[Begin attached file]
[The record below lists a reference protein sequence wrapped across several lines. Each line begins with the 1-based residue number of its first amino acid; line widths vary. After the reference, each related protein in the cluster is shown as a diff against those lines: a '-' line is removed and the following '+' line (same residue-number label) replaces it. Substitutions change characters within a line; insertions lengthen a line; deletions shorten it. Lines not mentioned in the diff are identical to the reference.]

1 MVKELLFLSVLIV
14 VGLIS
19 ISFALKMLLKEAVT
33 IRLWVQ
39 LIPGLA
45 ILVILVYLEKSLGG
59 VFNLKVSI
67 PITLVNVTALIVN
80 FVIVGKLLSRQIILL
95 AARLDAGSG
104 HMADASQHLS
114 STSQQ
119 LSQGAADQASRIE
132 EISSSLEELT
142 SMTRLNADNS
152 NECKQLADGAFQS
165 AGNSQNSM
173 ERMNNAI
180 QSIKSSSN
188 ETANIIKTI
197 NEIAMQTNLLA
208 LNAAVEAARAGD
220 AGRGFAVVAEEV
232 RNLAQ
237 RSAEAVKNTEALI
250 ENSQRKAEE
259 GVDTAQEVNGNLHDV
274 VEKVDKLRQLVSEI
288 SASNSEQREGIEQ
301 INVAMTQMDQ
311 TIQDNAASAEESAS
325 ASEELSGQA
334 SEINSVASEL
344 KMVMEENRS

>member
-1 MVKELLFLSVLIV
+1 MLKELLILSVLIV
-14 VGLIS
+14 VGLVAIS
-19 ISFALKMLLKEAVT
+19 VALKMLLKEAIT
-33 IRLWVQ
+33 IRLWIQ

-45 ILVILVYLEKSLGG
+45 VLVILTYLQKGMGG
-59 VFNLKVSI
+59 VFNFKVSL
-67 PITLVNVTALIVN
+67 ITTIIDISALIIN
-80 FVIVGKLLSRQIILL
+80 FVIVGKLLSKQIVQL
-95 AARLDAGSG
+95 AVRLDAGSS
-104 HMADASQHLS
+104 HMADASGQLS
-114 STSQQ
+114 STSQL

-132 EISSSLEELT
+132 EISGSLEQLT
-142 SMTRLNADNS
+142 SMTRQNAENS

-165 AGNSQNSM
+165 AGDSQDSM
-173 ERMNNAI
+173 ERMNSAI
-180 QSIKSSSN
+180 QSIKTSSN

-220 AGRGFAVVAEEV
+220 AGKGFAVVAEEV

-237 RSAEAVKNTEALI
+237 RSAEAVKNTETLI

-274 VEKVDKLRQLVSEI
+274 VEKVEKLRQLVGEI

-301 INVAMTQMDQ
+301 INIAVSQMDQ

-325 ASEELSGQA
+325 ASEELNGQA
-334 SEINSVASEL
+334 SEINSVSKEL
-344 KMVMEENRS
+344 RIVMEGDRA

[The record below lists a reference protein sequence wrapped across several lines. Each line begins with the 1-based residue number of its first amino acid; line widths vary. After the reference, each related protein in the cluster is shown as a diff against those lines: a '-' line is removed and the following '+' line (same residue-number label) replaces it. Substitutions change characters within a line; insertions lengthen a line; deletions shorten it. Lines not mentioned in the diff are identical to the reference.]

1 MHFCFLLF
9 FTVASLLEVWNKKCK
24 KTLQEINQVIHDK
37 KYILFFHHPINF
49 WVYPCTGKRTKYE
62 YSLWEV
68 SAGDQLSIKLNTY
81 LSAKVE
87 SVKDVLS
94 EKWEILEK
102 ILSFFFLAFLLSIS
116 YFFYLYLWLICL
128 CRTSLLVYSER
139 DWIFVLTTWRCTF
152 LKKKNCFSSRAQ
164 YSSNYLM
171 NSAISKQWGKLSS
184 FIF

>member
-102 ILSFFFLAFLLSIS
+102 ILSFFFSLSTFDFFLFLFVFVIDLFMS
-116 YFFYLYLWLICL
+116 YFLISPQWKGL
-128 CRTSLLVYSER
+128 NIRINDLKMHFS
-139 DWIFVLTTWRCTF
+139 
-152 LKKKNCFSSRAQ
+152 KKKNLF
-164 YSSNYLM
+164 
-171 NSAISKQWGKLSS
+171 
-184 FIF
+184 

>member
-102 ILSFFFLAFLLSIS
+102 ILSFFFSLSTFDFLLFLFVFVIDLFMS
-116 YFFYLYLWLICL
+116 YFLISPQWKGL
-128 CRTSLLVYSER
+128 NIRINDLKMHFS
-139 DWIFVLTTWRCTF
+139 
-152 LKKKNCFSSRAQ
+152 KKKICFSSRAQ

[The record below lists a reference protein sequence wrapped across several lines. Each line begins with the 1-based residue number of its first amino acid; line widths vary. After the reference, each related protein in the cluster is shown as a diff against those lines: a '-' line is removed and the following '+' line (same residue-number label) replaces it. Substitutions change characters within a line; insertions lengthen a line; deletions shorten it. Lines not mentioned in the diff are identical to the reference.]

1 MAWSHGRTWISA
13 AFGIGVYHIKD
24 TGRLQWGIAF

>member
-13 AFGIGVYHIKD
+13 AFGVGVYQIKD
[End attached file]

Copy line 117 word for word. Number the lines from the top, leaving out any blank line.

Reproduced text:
-184 FIF